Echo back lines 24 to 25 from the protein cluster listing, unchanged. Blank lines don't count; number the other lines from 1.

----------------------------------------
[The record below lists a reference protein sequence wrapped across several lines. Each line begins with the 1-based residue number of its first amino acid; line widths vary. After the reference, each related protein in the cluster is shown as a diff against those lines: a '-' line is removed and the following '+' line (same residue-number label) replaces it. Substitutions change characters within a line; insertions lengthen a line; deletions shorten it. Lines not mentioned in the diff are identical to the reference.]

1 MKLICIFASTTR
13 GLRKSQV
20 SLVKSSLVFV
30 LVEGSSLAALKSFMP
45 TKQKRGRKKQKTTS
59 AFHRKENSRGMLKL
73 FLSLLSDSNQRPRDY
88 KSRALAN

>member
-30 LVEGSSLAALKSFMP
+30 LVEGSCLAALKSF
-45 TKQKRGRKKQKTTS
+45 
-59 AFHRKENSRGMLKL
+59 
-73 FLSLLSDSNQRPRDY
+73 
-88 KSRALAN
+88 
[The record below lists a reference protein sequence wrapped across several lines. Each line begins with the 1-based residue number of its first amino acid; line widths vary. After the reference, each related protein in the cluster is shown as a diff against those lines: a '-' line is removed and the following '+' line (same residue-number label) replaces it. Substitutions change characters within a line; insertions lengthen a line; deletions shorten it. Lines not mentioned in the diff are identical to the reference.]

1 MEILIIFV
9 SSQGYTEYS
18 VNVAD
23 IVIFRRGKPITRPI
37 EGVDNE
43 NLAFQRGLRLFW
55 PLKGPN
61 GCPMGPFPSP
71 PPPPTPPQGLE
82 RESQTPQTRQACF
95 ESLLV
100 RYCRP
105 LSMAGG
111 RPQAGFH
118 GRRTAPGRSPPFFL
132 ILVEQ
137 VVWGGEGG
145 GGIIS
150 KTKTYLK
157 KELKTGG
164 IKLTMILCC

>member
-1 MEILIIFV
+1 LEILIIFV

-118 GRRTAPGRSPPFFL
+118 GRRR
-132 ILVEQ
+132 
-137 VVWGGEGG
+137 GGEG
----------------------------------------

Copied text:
18 VNVAD
23 IVIFRRGKPITRPI